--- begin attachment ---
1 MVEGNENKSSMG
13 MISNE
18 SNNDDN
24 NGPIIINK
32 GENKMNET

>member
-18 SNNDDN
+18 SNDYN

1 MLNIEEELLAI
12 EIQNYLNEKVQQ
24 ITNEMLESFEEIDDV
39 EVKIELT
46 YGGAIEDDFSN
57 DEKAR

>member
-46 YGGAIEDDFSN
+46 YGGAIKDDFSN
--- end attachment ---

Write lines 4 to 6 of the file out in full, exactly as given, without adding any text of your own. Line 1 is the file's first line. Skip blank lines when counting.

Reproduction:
24 NGPIIINK
32 GENKMNET

>member